USA TODAY's Big Ten preseason power rankings: Can Iowa Hawkeyes challenge at the top?
To get ready for the upcoming season, USA TODAY Sports is ranking each of the Power Five leagues from its best team through its worst. Up next: the Big Ten Conference.
The rivalry between Michigan and Ohio State lost one of its central players in Urban Meyer but figures to remain as meaningful a regular-season game to be found across the Bowl Subdivision. As of the summer, the finale promises to be a winner-take-all matchup with seismic postseason implications.
That’s if Michigan State doesn’t upset expectations with its every-odd-year rise into New Year’s Six bowl contention. (The Spartans are 46-8 in odd years and 39-25 in even years this decade.) Parity reigns in the West, where every team but Illinois can make a realistic preseason claim for a shot at the conference title.
(Each team is followed by projected regular-season record. Number in parenthesis represents the team’s place in USA TODAY Sports’ summer rankings of the Bowl Subdivision.)
1. Michigan: 11-1 (No. 4)
Here are the ingredients for a Big Ten championship and College Football Playoff berth: Michigan has a senior quarterback, an updated offense, a motivated and talented defense and games at home against Notre Dame, Michigan State and Ohio State. Now it is up to the Wolverines to go out and win their first Big Ten title since 2004.
2. Ohio State: 10-2 (No. 7)
Picking the Buckeyes to finish second in the East seems strange, not to mention potentially inaccurate, but Michigan’s offseason improvements, the unknown commodity of new head coach Ryan Day and no clear answer at quarterback knocks OSU down one peg. That said, there's plenty of talent make the season finale unforgettable.
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3. Michigan State: 9-3 (No. 19)
The defense seems vintage, quarterback Brian Lewerke is set for a rebound season after being plagued by injury and the offensive line has the bones of a fantastic group. But getting both the Wolverines and Buckeyes on the road is a concern for the Spartans.
4. Iowa: 8-4 (No. 21)
Senior quarterback Nate Stanley, an experienced crop of running backs and a strong defensive back seven outweigh the daunting hole at tight end and the need for multiple defensive linemen to step up and join likely All-America pick A.J. Epenesa.
5. Nebraska: 9-3 (No. 23)
This is a program back on the rise with a quarterback, Adrian Martinez, set to begin an inevitable charge toward prime Heisman Trophy consideration. Pegging the Cornhuskers to leap from back-to-back four-win seasons into New Year’s Six contention seems premature — even if coach Scott Frost has done it before.
6. Penn State: 8-4 (No. 28)
There simply aren’t enough wins in the East to go around for Penn State, which has the talent and coaching to stick in the Top 25 but is not as solidly constructed as the division’s top three. A lot will depend on how sophomore quarterback Sean Clifford handles his role as the starter after Trace McSorley's departure.
7. Wisconsin: 8-4 (No. 34)
The presence of All-America running back Jonathan Taylor should keep the running game humming even as the team retools on the offensive line. That will be enough to keep the Badgers in contention despite a very difficult conference schedule and the increasing likelihood that Paul Chryst goes with a true freshman at quarterback.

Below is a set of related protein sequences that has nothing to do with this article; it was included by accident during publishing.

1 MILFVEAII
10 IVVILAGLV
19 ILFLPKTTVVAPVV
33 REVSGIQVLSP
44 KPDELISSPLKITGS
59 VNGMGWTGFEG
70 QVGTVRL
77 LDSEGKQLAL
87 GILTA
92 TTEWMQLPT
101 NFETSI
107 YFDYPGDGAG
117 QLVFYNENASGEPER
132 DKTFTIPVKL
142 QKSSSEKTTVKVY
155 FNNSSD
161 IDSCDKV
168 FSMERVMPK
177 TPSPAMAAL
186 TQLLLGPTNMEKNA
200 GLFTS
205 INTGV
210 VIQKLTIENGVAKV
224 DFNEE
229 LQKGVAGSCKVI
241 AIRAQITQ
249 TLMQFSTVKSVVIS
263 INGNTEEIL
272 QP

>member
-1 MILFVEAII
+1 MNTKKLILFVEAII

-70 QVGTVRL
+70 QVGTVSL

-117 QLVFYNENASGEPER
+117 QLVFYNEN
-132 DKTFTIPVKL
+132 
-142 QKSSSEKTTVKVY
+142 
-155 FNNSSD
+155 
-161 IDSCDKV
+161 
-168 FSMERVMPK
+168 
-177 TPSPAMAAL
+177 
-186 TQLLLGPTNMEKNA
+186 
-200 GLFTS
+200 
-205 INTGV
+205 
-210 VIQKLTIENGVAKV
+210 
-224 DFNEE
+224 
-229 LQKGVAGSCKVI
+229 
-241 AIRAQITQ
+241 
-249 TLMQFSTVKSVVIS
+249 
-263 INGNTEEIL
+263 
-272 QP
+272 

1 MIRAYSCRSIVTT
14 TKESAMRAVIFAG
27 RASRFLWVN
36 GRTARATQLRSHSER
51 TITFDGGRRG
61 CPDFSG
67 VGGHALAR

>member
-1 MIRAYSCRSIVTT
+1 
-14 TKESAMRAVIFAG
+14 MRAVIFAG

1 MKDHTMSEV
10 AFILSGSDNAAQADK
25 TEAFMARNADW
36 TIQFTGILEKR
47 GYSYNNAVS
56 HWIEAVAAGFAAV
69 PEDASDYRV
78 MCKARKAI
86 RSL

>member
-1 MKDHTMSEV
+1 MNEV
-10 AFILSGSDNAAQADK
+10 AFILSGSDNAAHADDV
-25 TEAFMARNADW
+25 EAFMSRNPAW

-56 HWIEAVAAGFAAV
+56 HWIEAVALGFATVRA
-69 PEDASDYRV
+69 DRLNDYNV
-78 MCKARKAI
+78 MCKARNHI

8. Minnesota: 8-4 (No. 36)
With 16 returning starters and realistic hopes for carrying over last year’s midseason improvement on defense, the Golden Gophers must be taken seriously as an option to win the West. An injury to Zack Annexstad puts he quarterback job in the hands of Tanner Morgan with no experience behind him.
9. Northwestern: 6-6 (No. 50)
Pat Fitzgerald’s team draws Stanford in the opener, gets Ohio State and Michigan State from the East and plays Wisconsin and Nebraska on the road, leaving little room for error as the Wildcats aim to once again exceed preseason expectations after reaching the conference title game in 2018.
10. Purdue: 6-6 (No. 72)
Wide receiver Rondale Moore is worth the price of admission but the sophomore can’t do it alone, as an underclassmen-heavy roster and concerns on defense should have the Boilermakers scratching and clawing to claim bowl eligibility. If quarterback Elijah Sindelar can stay healthy, the offense looks to be good enough to get the job done.
11. Indiana: 6-6 (No. 83)
Indiana will struggle against the league’s elite, as expected, but the Hoosiers’ increased depth nearly across the board, very solid offensive backfield and options at quarterback will lead to a return to bowl play after a two-year absence.
12. Maryland: 4-8 (No. 102)
New coach Mike Locksley’s recruiting prowess is already paying dividends and will eventually lead Maryland to bolster its depth chart. Unfortunately, it won’t help the Terrapins navigate a bruising 2019 schedule while adapting to new offensive and defensive schemes.
13. Illinois: 3-9 (No. 111)
If you squint and look closely you might be able to identify Illinois’ general plan under Lovie Smith — to win a few recruiting battles at skill positions and then load up on top-rated transfers — but even last season’s subtle improvement did little to alter the perception that the Illini are a sinking ship.
14. Rutgers: 2-10 (No. 116)
Outside of unreasonable optimism, there’s no rationale for budging the Scarlet Knights out of a place at or near the bottom of the Big Ten, let alone the entire Power Five.